In this, the centennial year of Tennessee Williams’ birth, thanks must go to the Mother of Invention for demonstrating that no one need ever again revive “Small Craft Warnings.” Not even Austin Pendleton, normally a sensitive Williams interpreter, can resuscitate this corpse, which was DOA when it preemed in 1972 with the playwright in the cast. Helmer’s perverse staging (on folding chairs) only emphasizes the static nature of the plotless piece, which consists of the drunken, disconnected monologues of a bunch of lost souls drowning their sorrows in a sordid bar on the California coast.
This is Steinbeck country, but the morose clientele of Monk’s bar have none of Steinbeck’s humor or charm.
What they do have is a great longing for something they lost or never had, and a terrible compulsion to revisit the scenes of their past failures so they can suffer all over again. In his compassion for these small and battered human craft, Williams treats them with a grave tenderness that doesn’t translate in performance unless the actors are up to the job of filling in the outlines.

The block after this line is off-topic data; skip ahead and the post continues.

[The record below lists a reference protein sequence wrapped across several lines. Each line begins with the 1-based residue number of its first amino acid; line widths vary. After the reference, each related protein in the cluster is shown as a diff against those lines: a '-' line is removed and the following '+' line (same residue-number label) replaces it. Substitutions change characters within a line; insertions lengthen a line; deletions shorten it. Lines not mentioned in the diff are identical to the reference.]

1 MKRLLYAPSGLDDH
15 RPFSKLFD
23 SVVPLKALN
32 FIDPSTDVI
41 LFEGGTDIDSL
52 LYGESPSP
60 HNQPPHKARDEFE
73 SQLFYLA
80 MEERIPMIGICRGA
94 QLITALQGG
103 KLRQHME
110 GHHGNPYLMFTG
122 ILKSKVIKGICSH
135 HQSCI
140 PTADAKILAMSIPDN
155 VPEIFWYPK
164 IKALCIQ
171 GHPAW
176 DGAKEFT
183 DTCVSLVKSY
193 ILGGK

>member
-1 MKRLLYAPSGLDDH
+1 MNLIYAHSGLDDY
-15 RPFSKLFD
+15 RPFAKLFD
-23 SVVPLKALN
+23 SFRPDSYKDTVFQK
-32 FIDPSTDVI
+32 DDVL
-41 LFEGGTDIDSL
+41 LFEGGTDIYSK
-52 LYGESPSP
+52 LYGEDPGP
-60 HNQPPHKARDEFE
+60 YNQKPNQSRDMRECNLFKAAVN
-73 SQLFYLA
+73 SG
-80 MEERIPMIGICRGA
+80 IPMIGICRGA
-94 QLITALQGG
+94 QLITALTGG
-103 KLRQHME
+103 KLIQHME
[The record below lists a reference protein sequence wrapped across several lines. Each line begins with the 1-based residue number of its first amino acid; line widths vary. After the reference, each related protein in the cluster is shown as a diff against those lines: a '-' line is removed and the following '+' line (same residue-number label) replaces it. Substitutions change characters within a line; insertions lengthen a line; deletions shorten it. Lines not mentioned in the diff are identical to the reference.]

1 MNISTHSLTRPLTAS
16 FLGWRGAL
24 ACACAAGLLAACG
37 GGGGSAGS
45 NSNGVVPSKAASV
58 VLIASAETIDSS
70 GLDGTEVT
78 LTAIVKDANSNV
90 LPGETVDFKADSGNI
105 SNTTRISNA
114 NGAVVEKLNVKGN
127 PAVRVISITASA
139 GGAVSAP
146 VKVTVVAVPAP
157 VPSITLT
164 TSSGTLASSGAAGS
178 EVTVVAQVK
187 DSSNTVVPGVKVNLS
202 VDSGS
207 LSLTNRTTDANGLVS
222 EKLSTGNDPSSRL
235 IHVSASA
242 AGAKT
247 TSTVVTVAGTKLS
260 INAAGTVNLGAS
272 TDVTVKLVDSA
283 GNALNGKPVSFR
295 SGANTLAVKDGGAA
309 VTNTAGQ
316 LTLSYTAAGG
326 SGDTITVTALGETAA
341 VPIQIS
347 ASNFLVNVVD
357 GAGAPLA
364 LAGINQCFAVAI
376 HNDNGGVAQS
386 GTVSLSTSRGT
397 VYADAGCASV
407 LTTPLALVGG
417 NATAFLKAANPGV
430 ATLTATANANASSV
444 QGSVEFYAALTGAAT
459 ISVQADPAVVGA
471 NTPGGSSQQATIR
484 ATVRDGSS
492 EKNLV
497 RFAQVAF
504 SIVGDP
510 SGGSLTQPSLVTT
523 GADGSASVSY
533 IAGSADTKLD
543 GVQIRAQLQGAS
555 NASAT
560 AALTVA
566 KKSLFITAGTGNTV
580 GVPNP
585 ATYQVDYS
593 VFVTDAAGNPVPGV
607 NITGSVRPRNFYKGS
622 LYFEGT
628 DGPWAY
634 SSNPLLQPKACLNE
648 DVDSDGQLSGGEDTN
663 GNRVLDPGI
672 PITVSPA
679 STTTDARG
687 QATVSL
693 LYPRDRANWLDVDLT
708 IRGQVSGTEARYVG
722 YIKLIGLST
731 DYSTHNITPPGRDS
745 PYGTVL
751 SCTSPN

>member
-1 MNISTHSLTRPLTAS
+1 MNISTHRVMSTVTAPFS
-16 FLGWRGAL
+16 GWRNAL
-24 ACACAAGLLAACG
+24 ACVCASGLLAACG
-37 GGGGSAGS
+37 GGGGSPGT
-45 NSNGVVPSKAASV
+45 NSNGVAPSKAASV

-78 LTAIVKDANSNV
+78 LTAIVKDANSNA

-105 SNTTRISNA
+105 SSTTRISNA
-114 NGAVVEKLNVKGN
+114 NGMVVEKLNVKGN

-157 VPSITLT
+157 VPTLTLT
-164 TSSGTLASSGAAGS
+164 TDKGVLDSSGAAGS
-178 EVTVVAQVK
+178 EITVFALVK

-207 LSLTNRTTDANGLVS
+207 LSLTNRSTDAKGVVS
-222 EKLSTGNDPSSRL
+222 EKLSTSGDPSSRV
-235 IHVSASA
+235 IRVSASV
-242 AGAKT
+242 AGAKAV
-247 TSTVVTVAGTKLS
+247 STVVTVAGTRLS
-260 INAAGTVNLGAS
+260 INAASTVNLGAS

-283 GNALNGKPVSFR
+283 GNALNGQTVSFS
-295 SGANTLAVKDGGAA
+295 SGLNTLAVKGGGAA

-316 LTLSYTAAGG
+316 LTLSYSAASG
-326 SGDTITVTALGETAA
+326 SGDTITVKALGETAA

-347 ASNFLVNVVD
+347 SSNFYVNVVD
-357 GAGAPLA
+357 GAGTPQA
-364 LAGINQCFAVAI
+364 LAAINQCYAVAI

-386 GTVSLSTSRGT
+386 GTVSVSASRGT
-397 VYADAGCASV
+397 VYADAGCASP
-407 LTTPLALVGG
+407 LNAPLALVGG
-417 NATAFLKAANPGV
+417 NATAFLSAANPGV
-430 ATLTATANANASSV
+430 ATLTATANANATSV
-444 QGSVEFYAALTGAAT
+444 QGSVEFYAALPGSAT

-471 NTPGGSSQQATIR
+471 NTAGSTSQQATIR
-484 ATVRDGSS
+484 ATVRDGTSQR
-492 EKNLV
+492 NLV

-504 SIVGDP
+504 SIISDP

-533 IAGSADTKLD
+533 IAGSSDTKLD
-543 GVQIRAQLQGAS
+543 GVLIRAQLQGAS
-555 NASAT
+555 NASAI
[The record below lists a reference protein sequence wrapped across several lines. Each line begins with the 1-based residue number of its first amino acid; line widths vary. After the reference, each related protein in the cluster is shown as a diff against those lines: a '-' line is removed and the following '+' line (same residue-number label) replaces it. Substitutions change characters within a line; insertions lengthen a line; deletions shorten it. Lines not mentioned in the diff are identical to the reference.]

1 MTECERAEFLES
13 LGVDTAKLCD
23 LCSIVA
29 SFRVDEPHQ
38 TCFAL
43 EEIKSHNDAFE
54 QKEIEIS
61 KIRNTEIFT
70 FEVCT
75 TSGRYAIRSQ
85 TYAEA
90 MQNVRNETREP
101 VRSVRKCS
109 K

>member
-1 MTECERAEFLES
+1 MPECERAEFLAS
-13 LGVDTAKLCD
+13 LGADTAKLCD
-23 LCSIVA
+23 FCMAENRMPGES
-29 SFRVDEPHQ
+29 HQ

In this misbegotten production, the only characters who get that tender treatment are Doc (John Greenleaf), the old lush who keeps botching his illegal operations, and Quentin (Austin Pendleton), the masochistic screenwriter who can’t be happy unless he’s miserable.
Doc and Quentin aren’t any better written than any of the other denizens of Monk’s bar. They’re just the only ones played with a modicum of professionalism. The rest are thrown to the wolves.
Everyone is pretty hard to take, but the biggest, loudest bore is Leona Dawson (the extremely irritating Gina Stahlnecker), a blowsy hairdresser who turns ugly when her young lover quits her trailer and gets it on with a half-witted whore. With Stahlnecker chewing up the scenery (except, of course, there isn’t any scenery in this threadbare production), the rest of the cast has to fight for the chance to ruin their own roles.